I have always loved Christmas. For me, Christmas has never lost its wonder. It’s easy to see wonder in the bright eyes of a child. For children, Christmas is magical. It can be more difficult to see wonder in the weary eyes of some adults. For too many adults, Christmas is more of a worry than a wonder.

Wonder is a childlike gift, not childish, but childlike. Wonder sets our imagination in motion. It brings to life a sense of marvel within us. Someone once said, “You know you’re old when you’ve lost all your marvels.”

Does Christmas hold for you the same wonder and joy as it did when you were a child? When I was a child, the story of Mary and Joseph and the baby in a manger, of shepherds in the fields, of an angel chorus, and of kings bearing gifts, filled me with wonder. When I was a youngster, the first thing we did as a family on Christmas morning, before racing downstairs to the Christmas tree to tear open our gifts, was to read the Christmas story from Luke’s gospel. Forme the story has never grown old. It is a story that still fills me with warmth and wonder even though I know it by heart.

Wonder is so much a part of the Christmas story. As you read the familiar story in the Gospel of Luke, can you feel the quickened beat of Mary’s heart? Can you sense the shepherds’ fear when the angels appear to them in the nighttime sky? Can you capture the curiosity of the Magi as they gaze into the heavens at a star they had never seen before? As you read the Christmas story can you hear the angels’ song or the baby’s soft cry?

Christmas offers an invitation to wonder ­­— an invitation to look at things more closely and to listen more carefully, perhaps with the eyes and ears of a child. It is an invitation to look beyond the colorful wrappings, the greenery and the twinkling lights. Beyond the busy streets with crowded shops and lines of youngsters waiting to sit on Santa’s lap. Beyond all the things that almost crowd Jesus out of Christmas, to a stable, a star, a shepherd and a Savior.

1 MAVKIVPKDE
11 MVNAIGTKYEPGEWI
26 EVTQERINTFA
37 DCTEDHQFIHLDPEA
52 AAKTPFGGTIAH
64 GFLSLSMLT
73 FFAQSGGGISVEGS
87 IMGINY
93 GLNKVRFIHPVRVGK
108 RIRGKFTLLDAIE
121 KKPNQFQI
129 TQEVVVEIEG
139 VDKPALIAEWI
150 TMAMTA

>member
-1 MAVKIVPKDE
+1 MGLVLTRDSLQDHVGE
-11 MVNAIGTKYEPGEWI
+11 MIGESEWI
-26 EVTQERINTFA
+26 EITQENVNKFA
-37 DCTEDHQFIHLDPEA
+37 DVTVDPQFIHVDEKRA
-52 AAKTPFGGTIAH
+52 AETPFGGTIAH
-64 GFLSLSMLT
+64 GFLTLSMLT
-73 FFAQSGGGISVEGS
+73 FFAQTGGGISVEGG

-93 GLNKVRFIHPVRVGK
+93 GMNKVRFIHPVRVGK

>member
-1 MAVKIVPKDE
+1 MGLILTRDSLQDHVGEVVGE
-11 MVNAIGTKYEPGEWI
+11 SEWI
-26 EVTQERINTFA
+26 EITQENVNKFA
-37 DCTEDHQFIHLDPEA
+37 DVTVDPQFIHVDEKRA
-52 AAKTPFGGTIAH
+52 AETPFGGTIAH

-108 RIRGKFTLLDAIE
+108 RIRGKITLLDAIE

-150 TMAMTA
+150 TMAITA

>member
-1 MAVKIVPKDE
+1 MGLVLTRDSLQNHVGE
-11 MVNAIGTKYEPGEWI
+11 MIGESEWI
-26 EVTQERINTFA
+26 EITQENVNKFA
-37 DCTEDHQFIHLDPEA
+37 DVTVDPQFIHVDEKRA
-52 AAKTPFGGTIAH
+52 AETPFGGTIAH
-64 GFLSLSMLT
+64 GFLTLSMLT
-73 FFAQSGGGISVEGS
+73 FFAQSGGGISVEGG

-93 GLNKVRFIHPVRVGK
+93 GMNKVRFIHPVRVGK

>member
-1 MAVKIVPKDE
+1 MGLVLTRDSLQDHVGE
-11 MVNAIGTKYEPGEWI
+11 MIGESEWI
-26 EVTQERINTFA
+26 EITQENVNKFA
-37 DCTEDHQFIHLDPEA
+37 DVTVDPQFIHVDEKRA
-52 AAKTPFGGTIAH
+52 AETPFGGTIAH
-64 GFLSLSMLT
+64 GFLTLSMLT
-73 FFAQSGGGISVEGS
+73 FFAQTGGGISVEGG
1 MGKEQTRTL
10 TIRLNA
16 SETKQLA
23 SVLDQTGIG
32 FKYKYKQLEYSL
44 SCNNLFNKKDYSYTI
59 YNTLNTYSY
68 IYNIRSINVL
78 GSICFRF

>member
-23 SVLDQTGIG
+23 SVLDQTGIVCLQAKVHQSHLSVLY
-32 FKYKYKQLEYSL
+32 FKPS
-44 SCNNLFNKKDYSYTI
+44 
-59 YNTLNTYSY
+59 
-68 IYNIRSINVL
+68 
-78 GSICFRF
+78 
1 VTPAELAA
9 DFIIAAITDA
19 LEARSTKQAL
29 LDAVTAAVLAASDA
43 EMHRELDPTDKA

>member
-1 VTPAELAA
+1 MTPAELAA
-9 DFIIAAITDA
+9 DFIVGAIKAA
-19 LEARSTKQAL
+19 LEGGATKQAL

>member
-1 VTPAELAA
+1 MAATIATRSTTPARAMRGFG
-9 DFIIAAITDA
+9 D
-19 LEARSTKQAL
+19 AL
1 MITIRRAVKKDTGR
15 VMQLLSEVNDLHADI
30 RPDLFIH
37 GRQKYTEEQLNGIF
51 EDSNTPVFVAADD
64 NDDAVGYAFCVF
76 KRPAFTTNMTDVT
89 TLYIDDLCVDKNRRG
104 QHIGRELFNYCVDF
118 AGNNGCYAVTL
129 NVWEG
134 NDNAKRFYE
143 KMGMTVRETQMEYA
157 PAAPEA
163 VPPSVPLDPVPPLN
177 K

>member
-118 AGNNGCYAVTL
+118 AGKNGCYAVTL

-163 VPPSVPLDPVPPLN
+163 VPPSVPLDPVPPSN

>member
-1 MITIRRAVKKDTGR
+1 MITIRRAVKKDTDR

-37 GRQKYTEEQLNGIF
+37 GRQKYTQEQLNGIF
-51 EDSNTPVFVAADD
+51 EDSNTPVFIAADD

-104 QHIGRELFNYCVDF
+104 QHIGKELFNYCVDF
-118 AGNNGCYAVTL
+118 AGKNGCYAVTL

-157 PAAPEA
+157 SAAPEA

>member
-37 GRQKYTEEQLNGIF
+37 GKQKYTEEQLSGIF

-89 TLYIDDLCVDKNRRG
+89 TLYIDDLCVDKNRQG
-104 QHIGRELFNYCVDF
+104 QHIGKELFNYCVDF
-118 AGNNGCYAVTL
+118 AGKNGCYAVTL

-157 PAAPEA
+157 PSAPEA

The true wonder of Christmas is the love of God. There is no greater sign of God’s love than the gift of God’s Son.

“For God so loved the world that He gave his only Son, so that everyone who believes in him may not perish but may have eternal life.” (John 3:16)

God’s Christmas message for each one of us is, “I love you, and to prove it I give you my Son to be your Savior.”

This Christmas become a child again. Rekindle your sense of wonder. Hear the story as if you were hearing it for the very first time. Tremble with the shepherds, burst into song with the angels, kneel among the animals peering into the manger, journey with the kings bringing their gifts to the Savior.

Beyond all the wonder, allow your faith to be renewed. Open your heart to the love that God has for you. “For a child has been born to us, a Son given to us; authority rests upon his shoulders; and he is named Wonderful Counselor, Mighty God, Everlasting Father, Prince of Peace.” (Isaiah 9:6)

I wish you all a very merry Christmas, a Christmas filled with warmth and wonder.

Terry Martinson is the interim minister at Edgartown Federated Church.